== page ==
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"The Voice of Egypt": Umm Kulthum, Arabic Song, and Egyptian Society in the Twentieth Century
University of Chicago Press, 1997
eISBN: 978-0-226-13608-0 | Cloth: 978-0-226-13611-0 | Paper: 978-0-226-13612-7
Library of Congress Classification ML420.U46D36 1997
Dewey Decimal Classification 782.42163092
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ABOUT THIS BOOK
Umm Kulthum, the "voice of Egypt," was the most celebrated musical performer of the century in the Arab world. More than twenty years after her death, her devoted audience, drawn from all strata of Arab society, still numbers in the millions. Thanks to her skillful and pioneering use of mass media, her songs still permeate the international airwaves. In the first English-language biography of Umm Kulthum, Virginia Danielson chronicles the life of a major musical figure and the confluence of artistry, society, and creativity that characterized her remarkable career.
Danielson examines the careful construction of Umm Kulthum's phenomenal popularity and success in a society that discouraged women from public performance. From childhood, her mentors honed her exceptional abilities to accord with Arab and Muslim practice, and as her stature grew, she remained attentive to her audience and the public reception of her work. Ultimately, she created from local precendents and traditions her own unique idiom and developed original song styles from both populist and neo-classical inspirations. These were enthusiastically received, heralded as crowning examples of a new, yet authentically Arab-Egyptian, culture. Danielson shows how Umm Kulthum's music and public personality helped form popular culture and contributed to the broader artistic, societal, and political forces that surrounded her.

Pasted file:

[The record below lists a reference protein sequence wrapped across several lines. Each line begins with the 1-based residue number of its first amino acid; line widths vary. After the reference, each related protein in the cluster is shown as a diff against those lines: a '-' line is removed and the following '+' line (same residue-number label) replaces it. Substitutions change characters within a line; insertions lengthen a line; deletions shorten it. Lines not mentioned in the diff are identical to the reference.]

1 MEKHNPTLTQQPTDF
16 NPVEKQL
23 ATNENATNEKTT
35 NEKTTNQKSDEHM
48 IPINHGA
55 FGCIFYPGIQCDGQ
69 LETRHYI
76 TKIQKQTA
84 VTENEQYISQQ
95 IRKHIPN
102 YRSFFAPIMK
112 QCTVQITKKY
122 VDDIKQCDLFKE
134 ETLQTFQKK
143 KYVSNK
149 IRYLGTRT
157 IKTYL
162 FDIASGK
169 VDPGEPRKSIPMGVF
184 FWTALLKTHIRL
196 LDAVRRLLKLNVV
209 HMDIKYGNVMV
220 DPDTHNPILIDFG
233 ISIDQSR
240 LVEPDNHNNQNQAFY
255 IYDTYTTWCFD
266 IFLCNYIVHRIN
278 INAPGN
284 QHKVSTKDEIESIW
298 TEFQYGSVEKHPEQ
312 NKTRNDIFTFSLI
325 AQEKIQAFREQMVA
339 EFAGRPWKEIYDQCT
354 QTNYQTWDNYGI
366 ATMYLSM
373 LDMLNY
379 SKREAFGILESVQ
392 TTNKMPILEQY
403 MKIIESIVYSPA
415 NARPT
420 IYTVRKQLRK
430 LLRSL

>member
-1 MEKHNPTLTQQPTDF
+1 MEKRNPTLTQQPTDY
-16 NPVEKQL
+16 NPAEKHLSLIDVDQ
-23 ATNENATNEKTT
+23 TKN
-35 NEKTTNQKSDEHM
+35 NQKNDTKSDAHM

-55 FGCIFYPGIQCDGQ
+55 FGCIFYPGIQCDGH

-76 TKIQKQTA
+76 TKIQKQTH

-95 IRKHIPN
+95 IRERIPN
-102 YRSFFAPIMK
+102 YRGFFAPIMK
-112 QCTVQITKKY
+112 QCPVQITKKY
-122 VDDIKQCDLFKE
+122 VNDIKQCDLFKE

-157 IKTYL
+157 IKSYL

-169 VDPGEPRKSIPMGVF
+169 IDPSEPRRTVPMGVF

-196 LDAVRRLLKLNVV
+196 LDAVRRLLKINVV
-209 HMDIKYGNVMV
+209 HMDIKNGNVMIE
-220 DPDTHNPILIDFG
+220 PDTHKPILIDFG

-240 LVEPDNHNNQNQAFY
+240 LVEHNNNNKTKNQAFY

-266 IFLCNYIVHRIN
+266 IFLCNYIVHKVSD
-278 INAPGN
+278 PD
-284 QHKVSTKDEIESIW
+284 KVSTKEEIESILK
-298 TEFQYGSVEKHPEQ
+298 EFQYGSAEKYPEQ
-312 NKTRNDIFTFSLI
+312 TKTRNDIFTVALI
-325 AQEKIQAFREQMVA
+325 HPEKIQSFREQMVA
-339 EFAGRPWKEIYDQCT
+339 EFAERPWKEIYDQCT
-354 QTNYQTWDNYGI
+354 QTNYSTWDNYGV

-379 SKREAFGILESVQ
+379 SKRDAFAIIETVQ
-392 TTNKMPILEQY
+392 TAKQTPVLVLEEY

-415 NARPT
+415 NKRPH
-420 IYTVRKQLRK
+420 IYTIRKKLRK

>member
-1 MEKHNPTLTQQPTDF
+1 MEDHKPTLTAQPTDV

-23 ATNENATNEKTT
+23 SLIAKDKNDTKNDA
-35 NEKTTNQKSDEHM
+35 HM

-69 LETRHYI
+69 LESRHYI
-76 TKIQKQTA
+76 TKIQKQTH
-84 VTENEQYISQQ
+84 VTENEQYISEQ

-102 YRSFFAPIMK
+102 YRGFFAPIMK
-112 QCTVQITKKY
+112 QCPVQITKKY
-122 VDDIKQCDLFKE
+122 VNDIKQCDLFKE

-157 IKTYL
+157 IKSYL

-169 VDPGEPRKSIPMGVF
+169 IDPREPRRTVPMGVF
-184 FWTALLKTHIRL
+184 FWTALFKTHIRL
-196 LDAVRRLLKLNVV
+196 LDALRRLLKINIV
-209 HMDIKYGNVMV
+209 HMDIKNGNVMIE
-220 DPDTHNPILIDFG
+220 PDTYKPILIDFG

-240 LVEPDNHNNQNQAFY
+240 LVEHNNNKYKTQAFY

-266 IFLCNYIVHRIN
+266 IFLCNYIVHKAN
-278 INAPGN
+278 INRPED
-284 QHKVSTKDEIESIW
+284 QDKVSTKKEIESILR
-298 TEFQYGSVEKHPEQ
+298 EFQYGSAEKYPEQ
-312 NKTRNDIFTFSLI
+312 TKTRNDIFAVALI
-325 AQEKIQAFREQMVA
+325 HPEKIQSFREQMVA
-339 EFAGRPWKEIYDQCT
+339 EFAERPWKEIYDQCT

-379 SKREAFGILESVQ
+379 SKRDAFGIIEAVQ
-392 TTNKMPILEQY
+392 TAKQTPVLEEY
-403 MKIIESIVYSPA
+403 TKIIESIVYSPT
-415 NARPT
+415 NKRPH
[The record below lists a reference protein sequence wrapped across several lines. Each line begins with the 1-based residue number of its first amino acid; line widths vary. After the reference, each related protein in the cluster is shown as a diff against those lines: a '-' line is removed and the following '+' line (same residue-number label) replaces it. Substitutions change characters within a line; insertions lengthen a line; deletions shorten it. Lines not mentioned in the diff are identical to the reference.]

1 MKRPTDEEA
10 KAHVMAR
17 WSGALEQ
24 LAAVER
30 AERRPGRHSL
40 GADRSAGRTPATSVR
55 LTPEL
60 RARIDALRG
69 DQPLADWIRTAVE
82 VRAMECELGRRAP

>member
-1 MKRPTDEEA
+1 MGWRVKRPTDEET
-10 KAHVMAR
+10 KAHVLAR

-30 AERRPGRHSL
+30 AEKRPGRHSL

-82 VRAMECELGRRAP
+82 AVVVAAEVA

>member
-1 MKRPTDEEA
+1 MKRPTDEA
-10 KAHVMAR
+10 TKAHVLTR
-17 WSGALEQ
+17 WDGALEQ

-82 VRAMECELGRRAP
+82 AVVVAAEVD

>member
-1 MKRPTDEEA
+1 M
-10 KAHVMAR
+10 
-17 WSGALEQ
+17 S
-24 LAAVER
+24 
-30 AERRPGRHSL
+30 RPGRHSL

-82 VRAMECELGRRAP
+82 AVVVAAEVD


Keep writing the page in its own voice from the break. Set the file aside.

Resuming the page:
This richly descriptive account joins biography with social theory to explore the impact of the individual virtuoso on both music and society at large while telling the compelling story of one of the most famous musicians of all time.
"She is born again every morning in the heart of 120 million beings. In the East a day without Umm Kulthum would have no color."—Omar Sharif
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